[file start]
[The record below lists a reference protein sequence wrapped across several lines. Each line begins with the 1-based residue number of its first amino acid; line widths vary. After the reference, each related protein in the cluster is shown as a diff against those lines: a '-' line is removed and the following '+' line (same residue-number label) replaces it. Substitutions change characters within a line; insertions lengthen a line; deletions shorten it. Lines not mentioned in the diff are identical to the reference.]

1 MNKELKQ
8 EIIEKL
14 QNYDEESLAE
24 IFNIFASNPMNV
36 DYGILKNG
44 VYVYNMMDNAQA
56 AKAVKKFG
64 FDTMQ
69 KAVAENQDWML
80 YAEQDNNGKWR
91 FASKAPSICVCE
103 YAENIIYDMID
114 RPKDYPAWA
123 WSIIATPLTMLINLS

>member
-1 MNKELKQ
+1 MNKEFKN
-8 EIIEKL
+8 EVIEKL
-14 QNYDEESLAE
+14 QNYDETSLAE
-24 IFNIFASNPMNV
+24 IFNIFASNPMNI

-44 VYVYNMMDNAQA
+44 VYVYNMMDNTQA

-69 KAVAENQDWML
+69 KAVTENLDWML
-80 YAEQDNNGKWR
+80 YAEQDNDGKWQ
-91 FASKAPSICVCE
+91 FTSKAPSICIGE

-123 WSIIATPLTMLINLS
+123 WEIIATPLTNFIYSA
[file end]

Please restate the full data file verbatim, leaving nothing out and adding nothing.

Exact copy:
[The record below lists a reference protein sequence wrapped across several lines. Each line begins with the 1-based residue number of its first amino acid; line widths vary. After the reference, each related protein in the cluster is shown as a diff against those lines: a '-' line is removed and the following '+' line (same residue-number label) replaces it. Substitutions change characters within a line; insertions lengthen a line; deletions shorten it. Lines not mentioned in the diff are identical to the reference.]

1 MNKELKQ
8 EIIEKL
14 QNYDEESLAE
24 IFNIFASNPMNV
36 DYGILKNG
44 VYVYNMMDNAQA
56 AKAVKKFG
64 FDTMQ
69 KAVAENQDWML
80 YAEQDNNGKWR
91 FASKAPSICVCE
103 YAENIIYDMID
114 RPKDYPAWA
123 WSIIATPLTMLINLS

>member
-1 MNKELKQ
+1 MNKEFKN
-8 EIIEKL
+8 EVIEKL
-14 QNYDEESLAE
+14 QNYDETSLAE
-24 IFNIFASNPMNV
+24 IFNIFASNPMNI

-44 VYVYNMMDNAQA
+44 VYVYNMMDNTQA

-69 KAVAENQDWML
+69 KAVTENLDWML
-80 YAEQDNNGKWR
+80 YAEQDNDGKWQ
-91 FASKAPSICVCE
+91 FTSKAPSICIGE

-123 WSIIATPLTMLINLS
+123 WEIIATPLTNFIYSA